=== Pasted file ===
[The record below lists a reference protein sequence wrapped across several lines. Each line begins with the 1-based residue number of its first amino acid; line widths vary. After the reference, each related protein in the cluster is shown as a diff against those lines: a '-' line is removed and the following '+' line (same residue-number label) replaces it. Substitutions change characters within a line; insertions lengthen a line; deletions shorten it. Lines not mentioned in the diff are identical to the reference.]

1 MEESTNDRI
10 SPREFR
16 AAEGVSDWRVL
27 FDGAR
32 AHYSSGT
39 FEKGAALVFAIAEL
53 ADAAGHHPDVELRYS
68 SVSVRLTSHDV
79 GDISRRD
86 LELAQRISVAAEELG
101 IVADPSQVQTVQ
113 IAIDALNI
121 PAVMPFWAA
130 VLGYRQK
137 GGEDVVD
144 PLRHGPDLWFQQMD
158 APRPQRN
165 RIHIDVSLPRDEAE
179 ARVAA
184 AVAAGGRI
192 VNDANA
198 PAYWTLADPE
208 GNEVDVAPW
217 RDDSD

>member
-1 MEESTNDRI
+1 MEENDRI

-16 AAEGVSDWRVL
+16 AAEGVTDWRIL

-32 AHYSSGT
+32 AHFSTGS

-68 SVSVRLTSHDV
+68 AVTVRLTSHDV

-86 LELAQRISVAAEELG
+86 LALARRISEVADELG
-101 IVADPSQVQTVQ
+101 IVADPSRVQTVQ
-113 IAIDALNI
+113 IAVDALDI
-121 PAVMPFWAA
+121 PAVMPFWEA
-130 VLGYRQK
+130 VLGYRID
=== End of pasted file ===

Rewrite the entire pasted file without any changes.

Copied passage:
[The record below lists a reference protein sequence wrapped across several lines. Each line begins with the 1-based residue number of its first amino acid; line widths vary. After the reference, each related protein in the cluster is shown as a diff against those lines: a '-' line is removed and the following '+' line (same residue-number label) replaces it. Substitutions change characters within a line; insertions lengthen a line; deletions shorten it. Lines not mentioned in the diff are identical to the reference.]

1 MEESTNDRI
10 SPREFR
16 AAEGVSDWRVL
27 FDGAR
32 AHYSSGT
39 FEKGAALVFAIAEL
53 ADAAGHHPDVELRYS
68 SVSVRLTSHDV
79 GDISRRD
86 LELAQRISVAAEELG
101 IVADPSQVQTVQ
113 IAIDALNI
121 PAVMPFWAA
130 VLGYRQK
137 GGEDVVD
144 PLRHGPDLWFQQMD
158 APRPQRN
165 RIHIDVSLPRDEAE
179 ARVAA
184 AVAAGGRI
192 VNDANA
198 PAYWTLADPE
208 GNEVDVAPW
217 RDDSD

>member
-1 MEESTNDRI
+1 MEENDRI

-16 AAEGVSDWRVL
+16 AAEGVTDWRIL

-32 AHYSSGT
+32 AHFSTGS

-68 SVSVRLTSHDV
+68 AVTVRLTSHDV

-86 LELAQRISVAAEELG
+86 LALARRISEVADELG
-101 IVADPSQVQTVQ
+101 IVADPSRVQTVQ
-113 IAIDALNI
+113 IAVDALDI
-121 PAVMPFWAA
+121 PAVMPFWEA
-130 VLGYRQK
+130 VLGYRID